Today marks the 5th anniversary of my move to Malaysia. On November 8th, 2008, I left my home and some family in Australia, and with my son I followed my husband to Kuala Lumpur, who had arrived a couple of weeks earlier. 5 years in the country, and now that my best friend here is leaving soon because he came over as an international student, I realise I’m going to be left with no friends I feel especially close to. So I thought I’d take this opportunity to talk about what can be done to make people feel welcome in your country, if they’re going to be spending an extended period of time there.
I’m not writing this as an attack on the people I’ve met in Malaysia. I’ve met some interesting people who I occasionally see at specific events I attend; I just rarely see them outside of those events. In any case, the content of this post would be just as relevant to people in any country. My experiences here have made me think about how I’d liked to have been treated, to the extent that I’d hope if I ever move back to Australia and meet someone who is not originally from there, I’d treat them in such a way.
In Australia, to onus seems to be on foreigners to “assimilate or get out.” It’s not only rude, but mean. And on top of that, how are foreigners even supposed to feel like they can belong (assimilation or not) if locals don’t even wish to talk to them? From what I see in the media, there are people in the USA who act similarly, not bothering to take the time to welcome, let alone understand, immigrants from varying backgrounds. The vitriol thrown at anyone who even remotely resembles a Muslim in particular is frighteningly bad.
Whilst I haven’t experienced that level of hatred in Malaysia, I still feel like the onus is on me to befriend Malaysians, rather than the other way around. Locals may consider themselves welcoming – I have had a few tell me as much – but sometimes the actual behaviour doesn’t translate.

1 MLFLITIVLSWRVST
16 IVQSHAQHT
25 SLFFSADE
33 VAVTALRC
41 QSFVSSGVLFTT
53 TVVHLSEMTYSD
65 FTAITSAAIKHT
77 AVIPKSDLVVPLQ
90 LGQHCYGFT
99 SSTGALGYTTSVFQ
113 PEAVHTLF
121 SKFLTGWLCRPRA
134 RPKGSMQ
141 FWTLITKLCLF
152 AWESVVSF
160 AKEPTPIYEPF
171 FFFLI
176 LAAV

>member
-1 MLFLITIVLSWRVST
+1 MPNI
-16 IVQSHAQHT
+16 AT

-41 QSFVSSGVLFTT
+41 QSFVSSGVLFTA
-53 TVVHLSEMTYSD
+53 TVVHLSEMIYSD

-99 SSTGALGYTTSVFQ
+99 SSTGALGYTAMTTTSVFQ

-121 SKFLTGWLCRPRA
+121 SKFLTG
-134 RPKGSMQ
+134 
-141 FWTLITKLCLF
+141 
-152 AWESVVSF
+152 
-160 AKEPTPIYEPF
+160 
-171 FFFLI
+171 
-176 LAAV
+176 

I can’t say how much of my experience has been hindered by my introvert personality and social anxiety, but I think there are some aspects that all foreigners would experience. When you move somewhere new, especially a new country, you’re not likely to know anyone else. As if making new friends in adulthood wasn’t hard enough, you’re thrust into an entirely new culture and somehow have to navigate it on your own.
So, here are some suggestions for what you can do to help make a foreigner feel more at home in your country.
* A foreigner might feel like it’s rude to invite themselves along to an non-public social event they’ve heard you talk about (or seen discussed on social media). Take the step to invite them along so they don’t feel like you could be intentionally excluding them. Perhaps they believe you already have a lot of friends – after all, you’re from the country they’re in and know it better than they do – and you don’t have time to meet someone new.
* People can live for years in a country they have no ties to without becoming close to anyone, so don’t think that meeting a foreigner who has lived in your country for a number of years doesn’t want any new friends to make them feel welcome. Invite them out for a drink, or to lunch, make an effort to get to know them better on an individual level. They might be too overwhelmed in group situations for you to get to know them well enough at such events.
* Invite them out to events they might not have heard about, especially if it’s something you enjoy. Help them experience and get to know your local interests and culture.
* Talk to them about your culture, and what it means to you. Sometimes it can be difficult for foreigners to ask questions about your culture and customs because they’re afraid it will come across as rude or ignorant to ask. Especially if it’s race based, and they’ve been taught not to discuss race, and/or are afraid of appearing racist. Then they will likely in turn share with you stories about their own culture. Celebrate the differences together.
* If they haven’t explored the area much, offer to collect them from their home and take them out to show them around, so they can get to know the area better, and see what’s worth visiting. They may not be able to navigate their way somewhere you ask them to meet you if they’re unfamiliar with the area, or they may not even have transportation. Public transport can also potentially be a nightmare for foreigners – buses more so than trains, and they might not be able to afford a taxi.